Cannabis culinary artist Chef Joe Sasto discusses the art and science behind cannabis pairing dinners.
Wine isn’t the only thing that pairs well with food, according to Chef Joe Sasto, who said the terpenes — the volatile flavor and aromatic compounds found in wine — can also be found in cannabis.
That makes it “it an ideal accompaniment to great food and friends,” said Sasto, who was a finalist on season 15 of “Top Chef’ and specializes in pasta dishes as well as pop-up “cannabis pairing dinners.”
“Cannabis is another ingredient from the earth used to highlight and enhance the food, the people, and dishes being served,” he said during an interview with FastCasual.
Always careful to preserve taste, Sasto, who is returning to “Top Chef” for season 17, first vaporizes the plant into live resins containing the pure flavor of each strain and its terpenes. He also takes care to dose each guest according to their tolerance, “so Snoop Dogg and Martha Stewart could sit next to each other and both have a great time,” he said.
Aiming for diversity in his guest list, he chooses secret locations in areas like downtown Los Angeles, San Francisco, Boston and Vancouver for his pop-up dinners.
|Sasto is dedicated to the farm-to-table experience, using only clean, pesticide-free marijuana from sustainable farms like Autumn Brands — a state-licensed and compliant cannabis operator in California — to create his recipes.|
“There can be a table with a 75-year old sitting next to a 25-year old, and by the end of dinner they’ll be hugging, laughing, and exchanging phone numbers — it’s really great,” Sasto said.
Sasto’s mission is to serve amazing food while helping to remove various stigmas associated with cannabis.
“I fill a unique niche in an ever-evolving culinary landscape. Having a professional pedigree in two and three Michelin-starred kitchens, as well as in-depth knowledge, understanding, and passion for the cannabis flower, I am able to combine the two together to create one-of-a-kind experiences,” he said.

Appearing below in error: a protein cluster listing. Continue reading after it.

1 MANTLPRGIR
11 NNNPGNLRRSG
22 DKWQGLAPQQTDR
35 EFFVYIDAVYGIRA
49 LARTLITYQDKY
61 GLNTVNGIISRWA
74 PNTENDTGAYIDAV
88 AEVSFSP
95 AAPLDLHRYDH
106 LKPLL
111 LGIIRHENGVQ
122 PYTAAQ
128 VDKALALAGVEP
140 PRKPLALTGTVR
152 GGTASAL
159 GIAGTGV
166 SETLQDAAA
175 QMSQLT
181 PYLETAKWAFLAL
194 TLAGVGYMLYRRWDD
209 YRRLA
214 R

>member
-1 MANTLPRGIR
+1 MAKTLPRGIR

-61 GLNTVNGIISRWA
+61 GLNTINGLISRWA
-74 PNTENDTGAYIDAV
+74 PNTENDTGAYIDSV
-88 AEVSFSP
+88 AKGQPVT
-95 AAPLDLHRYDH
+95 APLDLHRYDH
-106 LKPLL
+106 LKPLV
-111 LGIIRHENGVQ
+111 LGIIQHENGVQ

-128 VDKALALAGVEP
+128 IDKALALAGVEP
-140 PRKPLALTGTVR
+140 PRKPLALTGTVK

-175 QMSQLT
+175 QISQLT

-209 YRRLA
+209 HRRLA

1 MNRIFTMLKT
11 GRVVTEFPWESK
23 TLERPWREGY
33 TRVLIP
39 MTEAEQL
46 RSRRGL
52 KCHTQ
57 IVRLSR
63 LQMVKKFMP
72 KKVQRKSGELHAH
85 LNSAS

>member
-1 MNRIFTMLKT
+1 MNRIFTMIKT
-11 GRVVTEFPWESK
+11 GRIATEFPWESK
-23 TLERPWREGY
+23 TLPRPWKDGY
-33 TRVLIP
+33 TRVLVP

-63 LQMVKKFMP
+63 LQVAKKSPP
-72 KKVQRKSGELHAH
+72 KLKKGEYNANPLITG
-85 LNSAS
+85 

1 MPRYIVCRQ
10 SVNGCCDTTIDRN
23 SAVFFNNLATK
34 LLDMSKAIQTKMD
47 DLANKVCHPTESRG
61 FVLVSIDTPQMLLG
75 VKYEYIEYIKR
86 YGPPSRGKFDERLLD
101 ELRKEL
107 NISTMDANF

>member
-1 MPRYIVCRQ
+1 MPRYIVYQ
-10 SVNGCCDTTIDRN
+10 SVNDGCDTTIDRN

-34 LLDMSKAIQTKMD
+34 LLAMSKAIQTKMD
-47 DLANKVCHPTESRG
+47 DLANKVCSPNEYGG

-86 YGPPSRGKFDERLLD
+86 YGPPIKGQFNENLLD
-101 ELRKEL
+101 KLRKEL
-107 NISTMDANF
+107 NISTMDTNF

Chefs hoping to offer their guests a similar experience should think outside of the box.
“Try to move away from just adding an infused fat or oil to a big batch of something, because the flavor of the plant matter is not always enjoyable or desired,” Sasto said. “But rather the terpenes of the plant are what makes the best pairings.” Sasto shared a few pairings that have worked for him:
- Cookies and Cream (live rosin) — with a corn pudding and cauliflower pasta dish (lemon, citrus, and orange notes — with a nose of pine and juniper.)
- GMO (live rosin) — with a Pork and Beef Bolognese (strong notes and flavors/smells of garlic, umami, onion, mushrooms)
- Cream Soda (live rosin) with a beet-focused sweet dessert (vinegar, sharp, pungent fruity notes. Earthy and aromatic with notes of warm spices and cloves.)
“I prefer live rosins, vaporized in a device like the PuffCo,” he said. “That way there isn’t combustion of the plant matter, and it isn’t over or under heated. Allowing your mouth to become coated with the flavors of the strain and terpenes — rather than smoke or plant matter. Live rosins vs resins don’t have any additional solvents or additives that can dilute the natural flavor of the strain.”
Why farm-to-table is best
Sasto is also dedicated to the farm-to-table experience, using only clean, pesticide-free marijuana from sustainable farms like Autumn Brands — a state-licensed and compliant cannabis operator in California — to create his recipes. In fact, Sasto hosted a dinner there a few months ago offering diners a full-course meal featuring fresh-baked cannabis cuisine.
By honing his craft and constantly evolving his approach — maybe someday incorporating visual elements of art, music and lights — Sasto hopes to help educate consumers about the realities of cannabis in a safe, non-judgmental space. His best advice?
“Don’t overdo it. Everyone is different, so definitely experiment to find your ideal dosage,” he said. “Just allow the medicine to do its thing, and let yourself feel its healing benefits.”
Covid-19’s effect on cannabis dinners
Although Sasto could see himself opening a restaurant specializing in cannabis-paired foods, the current pandemic has left the future uncertain for the restaurant industry.
“I feel that the restaurant model is going to be completely different than the current landscape we have,” he said. ” It’s very hard to say what the restaurant industry will look like in the future with any certainty. There’s a lot of inherent qualities and flaws in the systems that we have unfortunately become accustomed to.
“This can be a unique opportunity for the independent restaurant and hospitality industry to reflect on how we can rebuild the systems that provide a better experience for not only the guest but for the employee as well.”
Published: July 08, 2020
The post Why Top Chef Joe Sasto is passionate about cannabis cuisine appeared first on L.A. Cannabis News.
Credit: Source link